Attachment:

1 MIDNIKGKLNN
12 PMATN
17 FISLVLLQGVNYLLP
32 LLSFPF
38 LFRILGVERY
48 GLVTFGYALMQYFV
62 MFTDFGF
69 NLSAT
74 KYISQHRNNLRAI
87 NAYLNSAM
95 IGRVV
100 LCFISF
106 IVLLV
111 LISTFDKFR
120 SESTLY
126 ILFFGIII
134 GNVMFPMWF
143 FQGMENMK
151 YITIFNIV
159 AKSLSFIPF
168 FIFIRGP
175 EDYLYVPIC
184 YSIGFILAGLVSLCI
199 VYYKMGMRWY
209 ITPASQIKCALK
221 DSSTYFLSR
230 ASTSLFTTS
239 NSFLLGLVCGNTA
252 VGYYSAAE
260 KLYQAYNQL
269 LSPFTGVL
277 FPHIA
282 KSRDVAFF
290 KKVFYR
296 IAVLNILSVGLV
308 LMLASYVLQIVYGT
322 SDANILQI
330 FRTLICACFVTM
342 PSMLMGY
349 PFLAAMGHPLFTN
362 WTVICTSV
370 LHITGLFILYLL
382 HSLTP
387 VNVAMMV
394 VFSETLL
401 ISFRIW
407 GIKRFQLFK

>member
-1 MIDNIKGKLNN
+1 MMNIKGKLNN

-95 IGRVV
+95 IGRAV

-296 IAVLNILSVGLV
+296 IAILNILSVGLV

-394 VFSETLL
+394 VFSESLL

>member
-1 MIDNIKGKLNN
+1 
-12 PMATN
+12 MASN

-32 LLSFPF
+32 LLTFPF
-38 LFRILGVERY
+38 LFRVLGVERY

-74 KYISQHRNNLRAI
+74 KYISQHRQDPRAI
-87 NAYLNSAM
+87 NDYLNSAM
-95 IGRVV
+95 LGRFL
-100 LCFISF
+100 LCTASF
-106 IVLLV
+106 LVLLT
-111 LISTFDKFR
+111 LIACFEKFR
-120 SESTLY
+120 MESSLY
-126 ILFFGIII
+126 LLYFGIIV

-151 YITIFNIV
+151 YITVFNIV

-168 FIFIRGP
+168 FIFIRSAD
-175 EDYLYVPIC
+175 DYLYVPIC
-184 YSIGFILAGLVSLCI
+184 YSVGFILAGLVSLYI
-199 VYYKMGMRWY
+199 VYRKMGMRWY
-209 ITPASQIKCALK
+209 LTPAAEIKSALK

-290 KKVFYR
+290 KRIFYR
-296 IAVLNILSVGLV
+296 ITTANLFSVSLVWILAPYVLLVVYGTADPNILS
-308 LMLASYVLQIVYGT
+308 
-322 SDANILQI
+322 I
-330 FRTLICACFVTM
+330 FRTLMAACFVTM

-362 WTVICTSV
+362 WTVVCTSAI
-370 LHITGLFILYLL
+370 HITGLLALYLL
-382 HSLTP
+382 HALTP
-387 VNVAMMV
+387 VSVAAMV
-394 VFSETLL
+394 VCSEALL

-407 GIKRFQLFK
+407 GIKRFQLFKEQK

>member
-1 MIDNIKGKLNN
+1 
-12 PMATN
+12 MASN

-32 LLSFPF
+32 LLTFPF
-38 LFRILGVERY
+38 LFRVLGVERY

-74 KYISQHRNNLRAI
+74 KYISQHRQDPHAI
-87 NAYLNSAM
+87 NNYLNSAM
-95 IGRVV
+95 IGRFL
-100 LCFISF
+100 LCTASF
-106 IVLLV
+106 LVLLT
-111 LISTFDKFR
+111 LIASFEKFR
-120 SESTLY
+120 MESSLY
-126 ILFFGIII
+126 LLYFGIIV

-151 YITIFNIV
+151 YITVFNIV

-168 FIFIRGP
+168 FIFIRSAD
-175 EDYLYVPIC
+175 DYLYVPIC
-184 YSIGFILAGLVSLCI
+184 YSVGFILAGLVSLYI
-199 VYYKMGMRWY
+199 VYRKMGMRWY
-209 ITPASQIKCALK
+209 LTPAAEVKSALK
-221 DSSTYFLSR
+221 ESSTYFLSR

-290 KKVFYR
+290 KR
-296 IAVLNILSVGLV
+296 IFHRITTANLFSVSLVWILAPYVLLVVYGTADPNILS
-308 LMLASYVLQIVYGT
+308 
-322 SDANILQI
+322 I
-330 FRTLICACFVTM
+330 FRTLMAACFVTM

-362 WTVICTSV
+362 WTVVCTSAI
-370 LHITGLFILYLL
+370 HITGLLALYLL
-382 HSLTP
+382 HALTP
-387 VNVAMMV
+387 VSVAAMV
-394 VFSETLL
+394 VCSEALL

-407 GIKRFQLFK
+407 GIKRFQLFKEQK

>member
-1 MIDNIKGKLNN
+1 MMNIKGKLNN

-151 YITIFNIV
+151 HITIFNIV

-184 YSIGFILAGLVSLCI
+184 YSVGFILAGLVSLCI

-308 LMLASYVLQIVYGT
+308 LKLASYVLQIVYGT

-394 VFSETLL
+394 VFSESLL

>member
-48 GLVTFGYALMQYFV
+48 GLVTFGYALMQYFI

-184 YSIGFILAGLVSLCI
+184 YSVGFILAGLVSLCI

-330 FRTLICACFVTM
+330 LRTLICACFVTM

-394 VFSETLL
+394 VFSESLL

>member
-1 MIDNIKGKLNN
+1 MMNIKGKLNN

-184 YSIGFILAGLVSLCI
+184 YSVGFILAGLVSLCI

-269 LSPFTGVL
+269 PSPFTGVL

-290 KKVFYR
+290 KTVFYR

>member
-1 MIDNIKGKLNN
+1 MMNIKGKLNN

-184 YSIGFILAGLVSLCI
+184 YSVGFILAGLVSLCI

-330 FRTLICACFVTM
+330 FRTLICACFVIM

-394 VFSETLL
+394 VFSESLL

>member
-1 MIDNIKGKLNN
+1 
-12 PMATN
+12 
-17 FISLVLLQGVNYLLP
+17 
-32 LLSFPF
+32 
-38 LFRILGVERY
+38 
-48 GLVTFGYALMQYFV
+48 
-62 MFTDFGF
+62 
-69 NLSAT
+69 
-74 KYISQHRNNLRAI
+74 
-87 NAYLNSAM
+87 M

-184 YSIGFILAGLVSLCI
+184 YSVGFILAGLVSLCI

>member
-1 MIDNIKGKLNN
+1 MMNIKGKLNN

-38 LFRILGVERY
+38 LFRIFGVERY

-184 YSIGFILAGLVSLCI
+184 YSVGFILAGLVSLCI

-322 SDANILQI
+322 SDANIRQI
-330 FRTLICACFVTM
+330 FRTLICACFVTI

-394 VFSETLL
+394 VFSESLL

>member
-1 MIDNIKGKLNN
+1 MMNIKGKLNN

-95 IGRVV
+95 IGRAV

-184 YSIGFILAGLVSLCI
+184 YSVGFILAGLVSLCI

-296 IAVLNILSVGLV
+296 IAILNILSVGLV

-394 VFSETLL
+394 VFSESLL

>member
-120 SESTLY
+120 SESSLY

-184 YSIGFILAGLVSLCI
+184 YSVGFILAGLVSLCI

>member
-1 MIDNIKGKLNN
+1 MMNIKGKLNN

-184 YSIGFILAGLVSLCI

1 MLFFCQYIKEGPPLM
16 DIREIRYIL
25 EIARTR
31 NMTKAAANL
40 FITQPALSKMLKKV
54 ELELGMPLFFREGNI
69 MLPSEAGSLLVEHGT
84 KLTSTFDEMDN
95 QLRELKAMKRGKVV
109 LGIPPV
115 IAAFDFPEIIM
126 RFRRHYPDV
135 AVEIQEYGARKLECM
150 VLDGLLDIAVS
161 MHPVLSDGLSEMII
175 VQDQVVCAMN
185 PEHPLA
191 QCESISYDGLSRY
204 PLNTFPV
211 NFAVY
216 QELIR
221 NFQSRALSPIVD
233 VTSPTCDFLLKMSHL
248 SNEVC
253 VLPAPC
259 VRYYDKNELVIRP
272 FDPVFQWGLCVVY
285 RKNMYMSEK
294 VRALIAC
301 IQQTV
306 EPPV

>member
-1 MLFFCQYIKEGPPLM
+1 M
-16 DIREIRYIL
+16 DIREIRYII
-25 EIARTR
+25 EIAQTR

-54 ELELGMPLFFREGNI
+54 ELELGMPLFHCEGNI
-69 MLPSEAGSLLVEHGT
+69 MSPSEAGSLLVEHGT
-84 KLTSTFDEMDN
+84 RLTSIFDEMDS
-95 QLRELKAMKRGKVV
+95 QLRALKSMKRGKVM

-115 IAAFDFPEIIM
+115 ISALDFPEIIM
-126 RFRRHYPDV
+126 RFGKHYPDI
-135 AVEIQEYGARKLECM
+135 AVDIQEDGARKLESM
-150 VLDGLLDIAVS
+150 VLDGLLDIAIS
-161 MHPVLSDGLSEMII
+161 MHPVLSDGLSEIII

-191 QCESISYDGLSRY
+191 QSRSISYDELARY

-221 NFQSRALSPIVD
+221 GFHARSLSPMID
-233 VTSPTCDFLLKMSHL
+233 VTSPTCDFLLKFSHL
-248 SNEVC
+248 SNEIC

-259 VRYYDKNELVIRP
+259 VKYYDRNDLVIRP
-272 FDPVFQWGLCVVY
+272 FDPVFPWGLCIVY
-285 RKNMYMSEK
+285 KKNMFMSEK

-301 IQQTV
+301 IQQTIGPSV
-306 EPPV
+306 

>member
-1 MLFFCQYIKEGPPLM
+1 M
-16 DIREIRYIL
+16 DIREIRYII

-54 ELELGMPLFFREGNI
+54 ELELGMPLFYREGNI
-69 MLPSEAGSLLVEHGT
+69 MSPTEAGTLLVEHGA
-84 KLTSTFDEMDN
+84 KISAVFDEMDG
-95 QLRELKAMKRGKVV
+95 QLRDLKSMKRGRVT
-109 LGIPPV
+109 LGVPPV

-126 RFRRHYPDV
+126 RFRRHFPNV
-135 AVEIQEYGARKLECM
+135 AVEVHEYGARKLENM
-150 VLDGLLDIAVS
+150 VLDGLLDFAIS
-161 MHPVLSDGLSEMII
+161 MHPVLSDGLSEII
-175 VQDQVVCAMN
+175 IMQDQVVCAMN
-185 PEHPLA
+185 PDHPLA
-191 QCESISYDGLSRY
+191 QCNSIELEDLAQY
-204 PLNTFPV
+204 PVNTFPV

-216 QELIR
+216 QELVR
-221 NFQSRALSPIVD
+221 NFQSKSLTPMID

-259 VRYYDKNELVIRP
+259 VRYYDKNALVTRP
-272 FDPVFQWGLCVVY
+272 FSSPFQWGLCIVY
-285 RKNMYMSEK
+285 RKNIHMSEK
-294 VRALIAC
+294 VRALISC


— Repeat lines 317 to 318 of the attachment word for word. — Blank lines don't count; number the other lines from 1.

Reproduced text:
-115 IAAFDFPEIIM
+115 ISALDFPEIIM